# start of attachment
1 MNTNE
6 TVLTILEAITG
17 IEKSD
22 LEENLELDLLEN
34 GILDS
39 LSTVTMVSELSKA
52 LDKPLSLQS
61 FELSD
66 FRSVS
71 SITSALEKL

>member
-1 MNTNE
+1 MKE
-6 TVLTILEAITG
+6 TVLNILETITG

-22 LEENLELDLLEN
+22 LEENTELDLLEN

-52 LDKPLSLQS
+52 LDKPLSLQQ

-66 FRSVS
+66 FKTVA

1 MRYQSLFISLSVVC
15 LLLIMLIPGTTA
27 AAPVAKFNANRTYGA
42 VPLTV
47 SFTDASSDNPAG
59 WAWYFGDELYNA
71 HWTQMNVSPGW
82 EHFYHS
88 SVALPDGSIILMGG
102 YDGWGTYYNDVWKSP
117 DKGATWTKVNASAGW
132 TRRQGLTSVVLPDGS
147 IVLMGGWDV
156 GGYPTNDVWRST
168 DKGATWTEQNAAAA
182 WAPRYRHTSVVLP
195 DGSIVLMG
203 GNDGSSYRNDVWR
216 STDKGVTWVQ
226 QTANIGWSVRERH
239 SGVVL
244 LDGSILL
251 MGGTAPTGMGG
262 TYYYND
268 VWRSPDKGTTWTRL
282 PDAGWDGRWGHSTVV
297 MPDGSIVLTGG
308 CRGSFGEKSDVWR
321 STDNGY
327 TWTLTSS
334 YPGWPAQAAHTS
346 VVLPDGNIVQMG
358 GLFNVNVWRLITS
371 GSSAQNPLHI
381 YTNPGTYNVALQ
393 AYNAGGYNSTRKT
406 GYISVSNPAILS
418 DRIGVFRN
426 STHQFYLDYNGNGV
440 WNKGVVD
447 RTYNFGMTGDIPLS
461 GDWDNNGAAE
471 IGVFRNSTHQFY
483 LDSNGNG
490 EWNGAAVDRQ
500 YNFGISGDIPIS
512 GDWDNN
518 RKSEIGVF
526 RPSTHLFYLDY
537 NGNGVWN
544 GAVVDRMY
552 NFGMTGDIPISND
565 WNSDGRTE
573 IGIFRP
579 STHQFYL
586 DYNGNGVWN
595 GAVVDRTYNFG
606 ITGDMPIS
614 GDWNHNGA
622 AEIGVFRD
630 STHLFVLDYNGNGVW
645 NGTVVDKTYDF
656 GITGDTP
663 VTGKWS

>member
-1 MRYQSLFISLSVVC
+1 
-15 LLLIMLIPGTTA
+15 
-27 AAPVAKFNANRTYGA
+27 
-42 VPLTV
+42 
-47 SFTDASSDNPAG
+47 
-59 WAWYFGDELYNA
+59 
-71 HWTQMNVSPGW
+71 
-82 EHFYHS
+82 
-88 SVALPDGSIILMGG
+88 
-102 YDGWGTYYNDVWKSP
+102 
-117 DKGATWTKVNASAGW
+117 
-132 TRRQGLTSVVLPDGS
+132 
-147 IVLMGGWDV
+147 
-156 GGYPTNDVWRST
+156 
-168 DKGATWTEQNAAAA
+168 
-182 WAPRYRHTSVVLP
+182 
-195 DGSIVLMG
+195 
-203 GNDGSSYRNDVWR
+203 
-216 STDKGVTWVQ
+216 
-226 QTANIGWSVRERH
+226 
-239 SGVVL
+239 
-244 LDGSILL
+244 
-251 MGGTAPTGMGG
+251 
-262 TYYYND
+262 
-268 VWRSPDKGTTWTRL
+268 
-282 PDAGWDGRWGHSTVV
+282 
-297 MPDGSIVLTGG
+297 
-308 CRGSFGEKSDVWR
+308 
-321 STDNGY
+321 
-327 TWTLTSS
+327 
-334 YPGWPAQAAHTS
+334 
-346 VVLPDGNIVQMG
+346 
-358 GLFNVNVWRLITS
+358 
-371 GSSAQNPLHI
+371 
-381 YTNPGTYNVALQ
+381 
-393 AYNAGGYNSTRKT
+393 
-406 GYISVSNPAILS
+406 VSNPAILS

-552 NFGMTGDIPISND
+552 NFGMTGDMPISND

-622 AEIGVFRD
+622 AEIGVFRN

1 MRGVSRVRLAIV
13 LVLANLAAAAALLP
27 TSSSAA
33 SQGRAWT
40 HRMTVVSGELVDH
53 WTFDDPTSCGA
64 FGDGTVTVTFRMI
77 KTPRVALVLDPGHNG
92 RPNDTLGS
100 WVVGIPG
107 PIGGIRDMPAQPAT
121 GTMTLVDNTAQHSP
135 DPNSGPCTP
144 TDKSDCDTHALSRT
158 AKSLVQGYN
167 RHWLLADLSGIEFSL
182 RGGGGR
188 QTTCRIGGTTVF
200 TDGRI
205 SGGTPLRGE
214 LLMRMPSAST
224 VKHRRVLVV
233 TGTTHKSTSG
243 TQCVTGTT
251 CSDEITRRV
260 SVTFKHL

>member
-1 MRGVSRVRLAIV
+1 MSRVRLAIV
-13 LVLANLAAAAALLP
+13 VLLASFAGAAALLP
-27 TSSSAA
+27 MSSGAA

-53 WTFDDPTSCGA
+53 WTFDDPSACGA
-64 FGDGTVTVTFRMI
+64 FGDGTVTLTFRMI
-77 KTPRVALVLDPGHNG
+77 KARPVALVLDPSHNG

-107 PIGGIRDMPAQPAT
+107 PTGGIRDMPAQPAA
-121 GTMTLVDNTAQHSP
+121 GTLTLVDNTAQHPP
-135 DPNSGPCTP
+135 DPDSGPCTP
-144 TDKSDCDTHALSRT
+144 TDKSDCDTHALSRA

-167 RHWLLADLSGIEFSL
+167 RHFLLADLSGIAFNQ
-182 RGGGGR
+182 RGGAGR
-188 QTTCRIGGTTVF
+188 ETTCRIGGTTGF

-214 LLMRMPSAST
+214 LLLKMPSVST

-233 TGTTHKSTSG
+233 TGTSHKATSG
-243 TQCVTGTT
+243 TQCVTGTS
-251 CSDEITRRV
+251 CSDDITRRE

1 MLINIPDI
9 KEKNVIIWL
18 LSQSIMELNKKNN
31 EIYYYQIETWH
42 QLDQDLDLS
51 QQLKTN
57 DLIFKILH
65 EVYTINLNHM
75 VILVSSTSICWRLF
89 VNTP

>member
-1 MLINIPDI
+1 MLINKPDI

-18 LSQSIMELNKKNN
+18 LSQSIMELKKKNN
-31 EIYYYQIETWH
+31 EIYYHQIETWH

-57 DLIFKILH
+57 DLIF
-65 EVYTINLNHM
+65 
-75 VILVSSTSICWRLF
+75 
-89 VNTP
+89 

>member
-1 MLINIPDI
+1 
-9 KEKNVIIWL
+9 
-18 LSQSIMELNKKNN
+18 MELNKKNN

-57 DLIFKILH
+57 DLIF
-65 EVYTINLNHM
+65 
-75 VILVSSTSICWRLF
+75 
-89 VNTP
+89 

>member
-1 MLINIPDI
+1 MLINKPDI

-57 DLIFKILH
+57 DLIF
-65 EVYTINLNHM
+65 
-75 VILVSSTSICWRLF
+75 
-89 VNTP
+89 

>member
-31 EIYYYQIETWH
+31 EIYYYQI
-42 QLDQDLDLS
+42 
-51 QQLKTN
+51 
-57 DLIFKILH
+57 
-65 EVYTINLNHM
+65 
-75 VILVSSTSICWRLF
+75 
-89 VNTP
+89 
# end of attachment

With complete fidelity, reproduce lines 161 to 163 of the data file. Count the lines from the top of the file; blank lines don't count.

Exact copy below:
-552 NFGMTGDIPISND
+552 NFGMTGDMPISND

-622 AEIGVFRD